DIY retro cavity insulation

Half of my house is solid stone. The other half is a cavity-walled extension, built in 1991. When the builder added the extension, he inserted sheets of 1"-thick foam polystyrene into the cavities, as insulation. I would have been better off if he had used *no* insulation! The 1" of polystyrene does little to prevent a cold draft from circulating within the cavity, and it makes it harder to get additional insulation added. Although I am eligible for a grant, the cavity insulating companies say the 1" sheets already installed prevent them from adding extra insulation under the grant scheme. I might be able to pay for it myself, but I'm told that I would have difficulty finding a company who would guarantee the job. If the work is not guaranteed, it means there is also no guarantee that they would make a reasonable effort to do the job properly.
So I have two options, as far as I can see: 1) do it myself (following the "if you want a job done right, DIY!" axiom). or: 2) find a company who I can trust enough to do the job well, but without any guarantee (not easy)!
Can anyone offer any advice on this?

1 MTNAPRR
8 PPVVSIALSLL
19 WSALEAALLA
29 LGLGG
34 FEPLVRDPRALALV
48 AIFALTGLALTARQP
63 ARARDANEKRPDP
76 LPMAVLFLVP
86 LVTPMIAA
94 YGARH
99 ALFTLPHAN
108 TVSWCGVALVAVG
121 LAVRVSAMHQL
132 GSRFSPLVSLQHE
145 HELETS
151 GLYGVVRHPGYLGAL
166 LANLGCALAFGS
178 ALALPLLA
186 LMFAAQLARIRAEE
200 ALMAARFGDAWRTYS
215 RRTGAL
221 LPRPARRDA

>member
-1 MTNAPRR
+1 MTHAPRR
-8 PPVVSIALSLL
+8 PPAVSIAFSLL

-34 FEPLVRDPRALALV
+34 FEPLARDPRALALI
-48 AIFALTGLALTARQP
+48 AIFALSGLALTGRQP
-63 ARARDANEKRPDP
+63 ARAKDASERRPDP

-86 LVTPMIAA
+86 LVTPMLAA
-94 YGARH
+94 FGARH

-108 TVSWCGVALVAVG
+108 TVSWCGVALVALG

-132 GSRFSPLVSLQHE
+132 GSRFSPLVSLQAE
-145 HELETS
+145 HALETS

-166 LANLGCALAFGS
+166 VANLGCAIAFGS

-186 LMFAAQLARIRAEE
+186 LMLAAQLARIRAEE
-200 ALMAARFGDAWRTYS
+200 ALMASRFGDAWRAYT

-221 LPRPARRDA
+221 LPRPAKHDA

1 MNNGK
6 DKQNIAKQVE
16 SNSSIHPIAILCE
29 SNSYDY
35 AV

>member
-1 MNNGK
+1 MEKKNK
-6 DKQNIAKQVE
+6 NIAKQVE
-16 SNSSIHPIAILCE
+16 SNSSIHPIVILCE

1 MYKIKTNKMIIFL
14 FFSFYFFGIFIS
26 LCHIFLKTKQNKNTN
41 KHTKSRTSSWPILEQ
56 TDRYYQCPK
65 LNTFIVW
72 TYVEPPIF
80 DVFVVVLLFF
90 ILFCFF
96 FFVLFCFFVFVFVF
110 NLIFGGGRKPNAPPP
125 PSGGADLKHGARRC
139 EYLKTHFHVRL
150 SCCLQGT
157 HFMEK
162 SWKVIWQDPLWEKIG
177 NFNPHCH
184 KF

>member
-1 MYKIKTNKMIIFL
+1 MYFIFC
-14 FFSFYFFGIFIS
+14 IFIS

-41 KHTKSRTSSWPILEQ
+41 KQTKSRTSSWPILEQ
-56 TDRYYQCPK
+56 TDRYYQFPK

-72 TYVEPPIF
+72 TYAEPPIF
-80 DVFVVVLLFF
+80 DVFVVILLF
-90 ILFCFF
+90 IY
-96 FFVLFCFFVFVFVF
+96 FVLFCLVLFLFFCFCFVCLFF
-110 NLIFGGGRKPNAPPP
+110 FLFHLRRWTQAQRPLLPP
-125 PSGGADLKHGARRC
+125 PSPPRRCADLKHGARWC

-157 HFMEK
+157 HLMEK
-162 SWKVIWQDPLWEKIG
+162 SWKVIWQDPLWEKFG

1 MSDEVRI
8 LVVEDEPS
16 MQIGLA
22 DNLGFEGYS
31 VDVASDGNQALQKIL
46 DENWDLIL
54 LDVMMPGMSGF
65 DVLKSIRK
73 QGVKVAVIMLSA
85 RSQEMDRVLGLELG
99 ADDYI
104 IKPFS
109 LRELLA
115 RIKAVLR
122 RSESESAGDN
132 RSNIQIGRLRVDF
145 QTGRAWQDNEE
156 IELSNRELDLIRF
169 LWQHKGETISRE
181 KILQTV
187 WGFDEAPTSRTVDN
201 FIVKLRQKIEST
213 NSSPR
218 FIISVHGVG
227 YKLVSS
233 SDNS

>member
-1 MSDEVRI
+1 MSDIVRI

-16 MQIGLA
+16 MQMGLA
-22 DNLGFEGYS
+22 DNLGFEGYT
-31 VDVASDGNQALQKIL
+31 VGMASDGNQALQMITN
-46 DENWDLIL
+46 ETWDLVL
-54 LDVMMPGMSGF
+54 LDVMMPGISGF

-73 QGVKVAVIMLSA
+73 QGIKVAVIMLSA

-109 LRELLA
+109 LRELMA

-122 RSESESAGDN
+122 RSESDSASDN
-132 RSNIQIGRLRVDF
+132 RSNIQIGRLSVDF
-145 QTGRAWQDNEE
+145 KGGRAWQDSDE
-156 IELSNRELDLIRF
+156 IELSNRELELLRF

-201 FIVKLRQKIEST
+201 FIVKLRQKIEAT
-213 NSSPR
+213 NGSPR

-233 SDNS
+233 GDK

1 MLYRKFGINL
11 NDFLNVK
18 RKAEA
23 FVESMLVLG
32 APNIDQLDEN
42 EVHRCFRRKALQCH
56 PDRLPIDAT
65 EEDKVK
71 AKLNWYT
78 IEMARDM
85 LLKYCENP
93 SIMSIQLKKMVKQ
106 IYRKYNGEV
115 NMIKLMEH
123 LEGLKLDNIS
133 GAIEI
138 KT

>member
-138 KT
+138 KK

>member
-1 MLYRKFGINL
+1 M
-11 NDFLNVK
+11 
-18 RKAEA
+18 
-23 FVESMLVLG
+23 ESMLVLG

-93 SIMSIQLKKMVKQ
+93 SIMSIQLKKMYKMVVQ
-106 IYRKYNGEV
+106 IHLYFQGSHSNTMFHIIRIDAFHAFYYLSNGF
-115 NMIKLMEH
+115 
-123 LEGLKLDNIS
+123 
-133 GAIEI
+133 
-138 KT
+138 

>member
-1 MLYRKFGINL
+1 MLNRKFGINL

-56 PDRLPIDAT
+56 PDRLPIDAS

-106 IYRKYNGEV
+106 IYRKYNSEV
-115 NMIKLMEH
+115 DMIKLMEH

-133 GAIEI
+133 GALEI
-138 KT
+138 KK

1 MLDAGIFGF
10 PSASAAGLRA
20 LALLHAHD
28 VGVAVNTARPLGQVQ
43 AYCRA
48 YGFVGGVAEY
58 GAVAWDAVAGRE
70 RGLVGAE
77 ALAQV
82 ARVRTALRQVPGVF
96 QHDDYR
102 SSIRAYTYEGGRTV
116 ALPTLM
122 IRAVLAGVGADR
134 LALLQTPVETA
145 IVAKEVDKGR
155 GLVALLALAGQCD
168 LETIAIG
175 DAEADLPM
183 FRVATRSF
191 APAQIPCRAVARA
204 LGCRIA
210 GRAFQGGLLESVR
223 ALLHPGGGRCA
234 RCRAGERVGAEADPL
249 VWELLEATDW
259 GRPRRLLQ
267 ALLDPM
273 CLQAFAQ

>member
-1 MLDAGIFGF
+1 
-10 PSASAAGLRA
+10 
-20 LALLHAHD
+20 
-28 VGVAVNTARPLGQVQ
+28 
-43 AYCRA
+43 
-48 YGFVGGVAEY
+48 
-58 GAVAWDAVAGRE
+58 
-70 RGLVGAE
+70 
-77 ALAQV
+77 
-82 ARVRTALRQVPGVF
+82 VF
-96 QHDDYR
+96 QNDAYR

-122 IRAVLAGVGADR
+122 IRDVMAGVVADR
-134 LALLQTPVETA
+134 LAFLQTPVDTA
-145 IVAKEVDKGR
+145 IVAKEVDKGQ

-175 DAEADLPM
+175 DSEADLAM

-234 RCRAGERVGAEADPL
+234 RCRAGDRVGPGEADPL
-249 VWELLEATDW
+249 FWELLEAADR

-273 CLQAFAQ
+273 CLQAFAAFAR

If I do it myself, what materials should I use? beads, fibre or foam? My guess is that foam injection would be the way to go (even though this method seems to be rarely used these ddays for some reason. Anyone agree?
Does anyone have any idea how much it should cost to do it?
Many thanks,
Al
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AL_n wrote:

lateral thought.
Fill the cavity with acetone, or cellulose thinners which will utterly destroy the polystyrene. Then call the cavity wall insulation johhnies back...:-)
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Yes, if only there was a removal process as easy as that...
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AL_n wrote:

it IS that easy..
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On Wed, 24 Aug 2011 11:29:44 +0100, The Natural Philosopher wrote:

But the fumes have got to go somewhere. Presumably half will diffuse through the outer wall and half through the inner wall. That means that over the time when the walls are "drying out" you'll have the fumes from a few gallons of acetone seeping into the house. Be prepared for some involuntary glue-sniffing.